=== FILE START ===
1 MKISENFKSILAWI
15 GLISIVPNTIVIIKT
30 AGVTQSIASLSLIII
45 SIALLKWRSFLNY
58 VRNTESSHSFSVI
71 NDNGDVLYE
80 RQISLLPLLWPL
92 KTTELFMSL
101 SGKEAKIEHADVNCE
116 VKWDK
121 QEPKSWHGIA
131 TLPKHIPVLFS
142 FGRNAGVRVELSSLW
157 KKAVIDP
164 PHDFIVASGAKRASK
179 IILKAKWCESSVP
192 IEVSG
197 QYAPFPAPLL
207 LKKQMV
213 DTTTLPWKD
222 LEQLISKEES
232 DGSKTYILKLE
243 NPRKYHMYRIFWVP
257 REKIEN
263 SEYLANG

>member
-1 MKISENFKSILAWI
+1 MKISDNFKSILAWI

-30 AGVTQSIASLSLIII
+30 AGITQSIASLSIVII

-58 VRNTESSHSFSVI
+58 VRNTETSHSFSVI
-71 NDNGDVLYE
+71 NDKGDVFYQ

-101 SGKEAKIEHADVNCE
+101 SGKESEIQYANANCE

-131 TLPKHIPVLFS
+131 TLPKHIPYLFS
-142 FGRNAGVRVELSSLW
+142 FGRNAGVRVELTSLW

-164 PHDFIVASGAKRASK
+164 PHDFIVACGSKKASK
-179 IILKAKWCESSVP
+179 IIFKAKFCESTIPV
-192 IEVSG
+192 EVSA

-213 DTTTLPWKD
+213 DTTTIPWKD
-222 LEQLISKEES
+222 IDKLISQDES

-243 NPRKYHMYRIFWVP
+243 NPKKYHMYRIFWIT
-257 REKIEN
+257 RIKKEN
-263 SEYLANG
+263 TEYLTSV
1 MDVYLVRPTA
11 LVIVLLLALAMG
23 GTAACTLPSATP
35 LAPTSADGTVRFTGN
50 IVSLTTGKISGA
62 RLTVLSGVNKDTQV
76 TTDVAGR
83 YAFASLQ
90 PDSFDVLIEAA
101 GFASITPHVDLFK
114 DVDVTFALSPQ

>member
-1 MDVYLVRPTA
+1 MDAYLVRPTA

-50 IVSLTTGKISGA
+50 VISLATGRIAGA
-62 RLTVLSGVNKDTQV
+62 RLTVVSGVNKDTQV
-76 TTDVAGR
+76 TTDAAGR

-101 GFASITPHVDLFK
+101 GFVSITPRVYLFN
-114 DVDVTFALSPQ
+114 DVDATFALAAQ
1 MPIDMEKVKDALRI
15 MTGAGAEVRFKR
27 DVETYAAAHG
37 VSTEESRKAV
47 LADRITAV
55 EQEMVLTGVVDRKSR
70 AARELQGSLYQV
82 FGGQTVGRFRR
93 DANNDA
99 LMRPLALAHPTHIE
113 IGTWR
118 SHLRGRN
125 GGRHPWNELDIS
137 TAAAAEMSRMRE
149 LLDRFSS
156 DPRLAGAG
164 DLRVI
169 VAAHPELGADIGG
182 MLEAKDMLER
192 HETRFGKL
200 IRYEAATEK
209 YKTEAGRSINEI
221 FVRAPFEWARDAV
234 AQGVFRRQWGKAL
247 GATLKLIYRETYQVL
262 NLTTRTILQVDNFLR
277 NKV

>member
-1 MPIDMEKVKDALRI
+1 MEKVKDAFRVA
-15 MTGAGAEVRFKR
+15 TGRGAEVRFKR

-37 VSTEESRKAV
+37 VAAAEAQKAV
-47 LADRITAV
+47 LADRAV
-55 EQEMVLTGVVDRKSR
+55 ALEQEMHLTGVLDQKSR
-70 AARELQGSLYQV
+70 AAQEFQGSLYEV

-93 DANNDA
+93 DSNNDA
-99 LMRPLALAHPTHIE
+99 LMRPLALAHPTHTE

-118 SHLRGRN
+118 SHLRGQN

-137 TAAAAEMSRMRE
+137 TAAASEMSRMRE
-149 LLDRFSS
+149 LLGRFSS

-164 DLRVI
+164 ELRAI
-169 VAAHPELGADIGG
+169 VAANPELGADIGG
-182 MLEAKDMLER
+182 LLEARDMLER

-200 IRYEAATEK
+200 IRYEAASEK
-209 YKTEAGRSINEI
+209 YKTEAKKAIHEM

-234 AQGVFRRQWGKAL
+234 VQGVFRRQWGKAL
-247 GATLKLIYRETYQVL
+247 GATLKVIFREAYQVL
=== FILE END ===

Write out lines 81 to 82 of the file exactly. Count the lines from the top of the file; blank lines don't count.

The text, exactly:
1 MPIDMEKVKDALRI
15 MTGAGAEVRFKR